By Richard Vedder
I have had two trips recently that show the geographic differnces in perspectives on higher education. Last week, I visited with some folks at the Department of Education in Washington, D.C. where I sensed most people believed that they were important in deciding the pace and pattern of higher education change in America. I believe all participants came from East of the Mississippi River. This week, I am on a road show in one of our states --Washington--where higher education is actually conducted. They think THEY will determine the pace and pattern of higher education change, and I think it is at least barely possible they will be right. To them, Washington, D.C. is a place 3,000 miles away that is largely irrevelant but meddlesome in determining the conduct of their schools.
The good folks at the Evergreen Freedom Foundation have me speaking with legislators, civic activists, etc., about the future of Washington higher education, occasioned by a report Andy Gillen and I did on the topic. Washington, for all its high level eminence in high technology, has some fairly good but not world class universities, where costs have been rising significantly in recent years. Only one school in the state made the top 100 on our new rankings with Forbes.com, namely little Whitman College.
The head of the Higher Education Committee in the House, Deb Wallace, seems moderately reformist, willing to think of a scholarship approach that involves moving funding from institutions to students. She is a hawk on easing the transfer of credit from one institution to another, an issue fraught with some peril but nonetheless one worth exploring.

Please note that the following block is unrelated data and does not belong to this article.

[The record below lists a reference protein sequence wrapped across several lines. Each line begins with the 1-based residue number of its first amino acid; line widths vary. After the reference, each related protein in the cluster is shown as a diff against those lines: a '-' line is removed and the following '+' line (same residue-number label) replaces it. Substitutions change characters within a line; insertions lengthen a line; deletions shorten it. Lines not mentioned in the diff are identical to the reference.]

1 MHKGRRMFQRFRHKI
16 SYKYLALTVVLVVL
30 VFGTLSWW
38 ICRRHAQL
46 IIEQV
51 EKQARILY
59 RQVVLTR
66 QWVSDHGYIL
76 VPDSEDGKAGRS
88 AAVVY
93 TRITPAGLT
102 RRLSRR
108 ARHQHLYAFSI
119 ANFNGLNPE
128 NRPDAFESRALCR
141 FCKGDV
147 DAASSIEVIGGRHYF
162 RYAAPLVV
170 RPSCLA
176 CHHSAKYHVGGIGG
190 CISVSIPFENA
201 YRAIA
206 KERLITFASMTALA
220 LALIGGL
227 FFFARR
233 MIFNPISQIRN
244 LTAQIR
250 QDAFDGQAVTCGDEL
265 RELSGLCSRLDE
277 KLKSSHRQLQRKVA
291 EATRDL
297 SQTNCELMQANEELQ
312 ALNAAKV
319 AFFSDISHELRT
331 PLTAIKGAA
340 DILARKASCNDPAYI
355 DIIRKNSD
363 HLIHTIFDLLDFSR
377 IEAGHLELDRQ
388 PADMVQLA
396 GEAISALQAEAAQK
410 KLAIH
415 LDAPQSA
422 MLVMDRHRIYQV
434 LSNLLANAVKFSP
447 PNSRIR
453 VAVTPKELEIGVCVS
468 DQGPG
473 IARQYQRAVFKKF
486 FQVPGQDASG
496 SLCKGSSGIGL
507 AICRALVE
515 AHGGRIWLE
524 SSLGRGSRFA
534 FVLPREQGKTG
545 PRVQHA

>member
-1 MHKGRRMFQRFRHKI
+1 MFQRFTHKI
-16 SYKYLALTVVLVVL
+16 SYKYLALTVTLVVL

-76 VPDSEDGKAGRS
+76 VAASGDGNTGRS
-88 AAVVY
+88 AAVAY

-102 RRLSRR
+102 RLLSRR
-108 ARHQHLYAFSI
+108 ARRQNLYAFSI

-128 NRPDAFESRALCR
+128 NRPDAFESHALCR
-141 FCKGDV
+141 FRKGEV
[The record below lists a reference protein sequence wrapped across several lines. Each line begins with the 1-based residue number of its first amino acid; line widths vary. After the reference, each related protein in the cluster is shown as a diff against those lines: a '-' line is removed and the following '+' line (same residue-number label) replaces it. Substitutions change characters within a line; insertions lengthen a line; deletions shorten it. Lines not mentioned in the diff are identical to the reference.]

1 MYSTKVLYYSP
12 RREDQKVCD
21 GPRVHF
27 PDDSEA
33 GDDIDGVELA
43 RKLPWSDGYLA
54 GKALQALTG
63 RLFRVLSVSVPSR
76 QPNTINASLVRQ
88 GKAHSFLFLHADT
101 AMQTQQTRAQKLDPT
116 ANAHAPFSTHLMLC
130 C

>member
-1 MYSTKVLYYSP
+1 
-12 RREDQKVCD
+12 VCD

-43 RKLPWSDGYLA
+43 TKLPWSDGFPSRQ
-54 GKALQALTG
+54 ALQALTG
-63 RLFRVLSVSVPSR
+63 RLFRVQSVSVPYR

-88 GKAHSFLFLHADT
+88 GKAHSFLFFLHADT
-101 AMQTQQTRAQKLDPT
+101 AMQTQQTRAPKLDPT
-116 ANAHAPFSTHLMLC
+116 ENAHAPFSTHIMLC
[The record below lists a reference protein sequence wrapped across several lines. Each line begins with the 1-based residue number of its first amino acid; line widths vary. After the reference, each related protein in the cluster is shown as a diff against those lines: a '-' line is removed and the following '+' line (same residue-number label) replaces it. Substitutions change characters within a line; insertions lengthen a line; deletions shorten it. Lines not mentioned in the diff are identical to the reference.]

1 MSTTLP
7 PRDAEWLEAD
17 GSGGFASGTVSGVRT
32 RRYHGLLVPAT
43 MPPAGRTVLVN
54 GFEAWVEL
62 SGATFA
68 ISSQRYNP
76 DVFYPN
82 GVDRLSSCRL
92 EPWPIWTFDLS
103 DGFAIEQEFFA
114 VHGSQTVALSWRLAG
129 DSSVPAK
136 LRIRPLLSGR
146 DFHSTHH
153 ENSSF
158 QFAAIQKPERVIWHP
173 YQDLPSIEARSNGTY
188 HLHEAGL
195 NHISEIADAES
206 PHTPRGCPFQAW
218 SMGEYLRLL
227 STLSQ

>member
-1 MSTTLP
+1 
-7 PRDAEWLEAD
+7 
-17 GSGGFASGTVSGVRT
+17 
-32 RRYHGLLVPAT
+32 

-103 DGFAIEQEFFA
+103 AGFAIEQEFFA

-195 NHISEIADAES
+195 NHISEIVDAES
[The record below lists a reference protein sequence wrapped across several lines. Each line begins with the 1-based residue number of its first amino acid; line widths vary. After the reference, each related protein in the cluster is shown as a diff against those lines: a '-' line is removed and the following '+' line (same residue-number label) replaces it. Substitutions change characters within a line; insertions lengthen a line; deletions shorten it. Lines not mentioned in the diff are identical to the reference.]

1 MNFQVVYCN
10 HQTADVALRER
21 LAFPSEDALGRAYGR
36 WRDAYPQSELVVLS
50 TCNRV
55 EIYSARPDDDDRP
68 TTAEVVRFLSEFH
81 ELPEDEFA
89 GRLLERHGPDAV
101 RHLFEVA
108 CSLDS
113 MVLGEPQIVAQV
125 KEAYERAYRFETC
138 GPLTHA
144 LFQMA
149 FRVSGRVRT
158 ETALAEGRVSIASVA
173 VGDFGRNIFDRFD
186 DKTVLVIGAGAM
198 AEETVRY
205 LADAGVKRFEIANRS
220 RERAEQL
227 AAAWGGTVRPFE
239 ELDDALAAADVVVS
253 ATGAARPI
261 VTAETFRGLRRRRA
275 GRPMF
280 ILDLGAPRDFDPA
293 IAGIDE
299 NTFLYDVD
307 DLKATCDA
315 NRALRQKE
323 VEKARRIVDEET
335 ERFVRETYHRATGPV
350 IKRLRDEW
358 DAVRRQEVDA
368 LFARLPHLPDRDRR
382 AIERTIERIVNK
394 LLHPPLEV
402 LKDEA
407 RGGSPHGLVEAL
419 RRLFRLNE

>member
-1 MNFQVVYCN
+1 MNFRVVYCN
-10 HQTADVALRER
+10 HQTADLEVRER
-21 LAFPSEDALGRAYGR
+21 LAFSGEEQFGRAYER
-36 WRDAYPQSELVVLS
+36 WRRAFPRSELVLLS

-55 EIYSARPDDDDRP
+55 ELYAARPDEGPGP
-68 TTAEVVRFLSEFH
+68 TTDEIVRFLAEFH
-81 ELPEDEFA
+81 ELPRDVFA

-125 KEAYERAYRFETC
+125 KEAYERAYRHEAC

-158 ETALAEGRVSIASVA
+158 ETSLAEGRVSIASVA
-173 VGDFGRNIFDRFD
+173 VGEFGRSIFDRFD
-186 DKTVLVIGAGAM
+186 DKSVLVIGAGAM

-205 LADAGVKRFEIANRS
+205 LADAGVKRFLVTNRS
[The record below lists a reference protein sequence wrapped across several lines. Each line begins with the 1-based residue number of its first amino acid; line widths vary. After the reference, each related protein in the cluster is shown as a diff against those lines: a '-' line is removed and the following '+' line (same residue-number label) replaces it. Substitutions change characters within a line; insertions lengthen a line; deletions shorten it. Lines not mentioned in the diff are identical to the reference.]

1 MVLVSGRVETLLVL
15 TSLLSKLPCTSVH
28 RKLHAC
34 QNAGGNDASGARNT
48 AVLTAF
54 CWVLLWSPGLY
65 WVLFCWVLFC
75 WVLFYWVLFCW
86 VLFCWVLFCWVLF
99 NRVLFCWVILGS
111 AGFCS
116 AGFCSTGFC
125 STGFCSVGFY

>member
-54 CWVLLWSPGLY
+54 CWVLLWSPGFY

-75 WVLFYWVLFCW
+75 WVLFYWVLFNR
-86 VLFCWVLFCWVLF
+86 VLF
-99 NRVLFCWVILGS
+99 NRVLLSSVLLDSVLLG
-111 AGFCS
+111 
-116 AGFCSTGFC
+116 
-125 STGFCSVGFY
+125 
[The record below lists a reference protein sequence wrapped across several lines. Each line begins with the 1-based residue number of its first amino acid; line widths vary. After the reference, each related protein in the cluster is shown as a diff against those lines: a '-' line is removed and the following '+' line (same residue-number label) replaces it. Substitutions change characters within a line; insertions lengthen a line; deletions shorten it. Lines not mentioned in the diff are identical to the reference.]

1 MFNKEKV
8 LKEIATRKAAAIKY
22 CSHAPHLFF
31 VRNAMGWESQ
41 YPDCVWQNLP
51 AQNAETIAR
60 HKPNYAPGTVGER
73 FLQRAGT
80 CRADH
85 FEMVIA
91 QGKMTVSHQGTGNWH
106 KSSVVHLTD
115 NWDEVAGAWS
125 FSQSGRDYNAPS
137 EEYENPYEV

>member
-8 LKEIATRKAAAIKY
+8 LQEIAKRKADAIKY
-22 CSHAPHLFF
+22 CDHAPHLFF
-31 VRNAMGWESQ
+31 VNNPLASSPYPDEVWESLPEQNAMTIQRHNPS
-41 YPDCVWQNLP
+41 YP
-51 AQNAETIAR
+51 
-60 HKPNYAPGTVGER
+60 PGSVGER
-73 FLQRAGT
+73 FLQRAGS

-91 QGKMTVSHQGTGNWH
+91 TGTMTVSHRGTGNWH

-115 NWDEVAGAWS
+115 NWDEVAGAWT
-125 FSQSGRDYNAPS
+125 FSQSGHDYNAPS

A hugh problem in Washington is the opposition of reactionary labor unions to any and all meaningful change --even in higher education, where they represent many workers. That type of oppositon probably is keeping Washington from having truly first rate schools. The University of Washington, typical of flagship state schools, is relentlessly pushing graduate education and research --but has undergraduates sitting in classes in the triple digits even in the senior year, often taught by graduate students with limited English comprehension. No wonder that institution ranked only fourth in the state in the Forbes rankings --below Whitman, Whitworth and the University of Puget Sound, schools where undergraduate teaching is taken seriously, not merely an inconvenience needed to secure state funding.
I talked to some of my friends from Oregon like Bill Connerly and Steve Buckstein and learn the situation is similar there. Special interests, including the university administrations themselves, block meaningful reform --even full disclosure of information of what is going on --what are the kids learning? how are staff and physical plant being deployed? How are resources being used? In Washington, the state auditor wants to learn more what is going on in the colleges fiscally, and that is good. But on the whole, American higher education is on a collusion course with reality, and when it comes it will not be pretty.